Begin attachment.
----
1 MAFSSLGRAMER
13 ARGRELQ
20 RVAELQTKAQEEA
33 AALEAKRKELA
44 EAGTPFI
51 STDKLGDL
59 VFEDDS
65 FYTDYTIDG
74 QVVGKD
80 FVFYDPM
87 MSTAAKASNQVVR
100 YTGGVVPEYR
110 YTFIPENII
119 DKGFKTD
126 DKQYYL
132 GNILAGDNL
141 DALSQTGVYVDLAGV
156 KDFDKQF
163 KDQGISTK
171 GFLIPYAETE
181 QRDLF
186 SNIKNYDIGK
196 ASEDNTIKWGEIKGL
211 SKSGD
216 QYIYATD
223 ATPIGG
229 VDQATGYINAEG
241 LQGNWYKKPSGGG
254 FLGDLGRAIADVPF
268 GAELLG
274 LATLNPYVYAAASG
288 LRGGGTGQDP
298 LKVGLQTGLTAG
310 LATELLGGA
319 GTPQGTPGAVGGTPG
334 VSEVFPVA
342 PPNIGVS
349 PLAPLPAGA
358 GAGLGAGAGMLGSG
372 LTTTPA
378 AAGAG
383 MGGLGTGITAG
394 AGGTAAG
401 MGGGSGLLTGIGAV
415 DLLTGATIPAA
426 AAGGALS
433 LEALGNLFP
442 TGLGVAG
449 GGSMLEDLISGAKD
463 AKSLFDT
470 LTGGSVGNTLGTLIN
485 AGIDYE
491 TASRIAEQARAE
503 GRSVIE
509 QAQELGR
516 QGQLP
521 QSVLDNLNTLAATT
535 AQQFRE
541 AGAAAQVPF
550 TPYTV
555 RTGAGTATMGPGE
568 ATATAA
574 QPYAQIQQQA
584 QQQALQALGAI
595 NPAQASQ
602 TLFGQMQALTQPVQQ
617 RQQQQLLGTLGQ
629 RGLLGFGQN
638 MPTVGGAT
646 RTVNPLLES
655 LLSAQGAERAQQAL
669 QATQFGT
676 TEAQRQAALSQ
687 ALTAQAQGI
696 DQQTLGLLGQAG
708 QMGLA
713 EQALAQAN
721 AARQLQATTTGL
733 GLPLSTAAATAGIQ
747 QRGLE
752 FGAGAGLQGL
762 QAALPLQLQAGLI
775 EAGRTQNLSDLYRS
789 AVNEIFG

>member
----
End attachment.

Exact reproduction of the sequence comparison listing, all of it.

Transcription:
1 MAFSSLGRAMER
13 ARGRELQ
20 RVAELQTKAQEEA
33 AALEAKRKELA
44 EAGTPFI
51 STDKLGDL
59 VFEDDS
65 FYTDYTIDG
74 QVVGKD
80 FVFYDPM
87 MSTAAKASNQVVR
100 YTGGVVPEYR
110 YTFIPENII
119 DKGFKTD
126 DKQYYL
132 GNILAGDNL
141 DALSQTGVYVDLAGV
156 KDFDKQF
163 KDQGISTK
171 GFLIPYAETE
181 QRDLF
186 SNIKNYDIGK
196 ASEDNTIKWGEIKGL
211 SKSGD
216 QYIYATD
223 ATPIGG
229 VDQATGYINAEG
241 LQGNWYKKPSGGG
254 FLGDLGRAIADVPF
268 GAELLG
274 LATLNPYVYAAASG
288 LRGGGTGQDP
298 LKVGLQTGLTAG
310 LATELLGGA
319 GTPQGTPGAVGGTPG
334 VSEVFPVA
342 PPNIGVS
349 PLAPLPAGA
358 GAGLGAGAGMLGSG
372 LTTTPA
378 AAGAG
383 MGGLGTGITAG
394 AGGTAAG
401 MGGGSGLLTGIGAV
415 DLLTGATIPAA
426 AAGGALS
433 LEALGNLFP
442 TGLGVAG
449 GGSMLEDLISGAKD
463 AKSLFDT
470 LTGGSVGNTLGTLIN
485 AGIDYE
491 TASRIAEQARAE
503 GRSVIE
509 QAQELGR
516 QGQLP
521 QSVLDNLNTLAATT
535 AQQFRE
541 AGAAAQVPF
550 TPYTV
555 RTGAGTATMGPGE
568 ATATAA
574 QPYAQIQQQA
584 QQQALQALGAI
595 NPAQASQ
602 TLFGQMQALTQPVQQ
617 RQQQQLLGTLGQ
629 RGLLGFGQN
638 MPTVGGAT
646 RTVNPLLES
655 LLSAQGAERAQQAL
669 QATQFGT
676 TEAQRQAALSQ
687 ALTAQAQGI
696 DQQTLGLLGQAG
708 QMGLA
713 EQALAQAN
721 AARQLQATTTGL
733 GLPLSTAAATAGIQ
747 QRGLE
752 FGAGAGLQGL
762 QAALPLQLQAGLI
775 EAGRTQNLSDLYRS
789 AVNEIFG

>member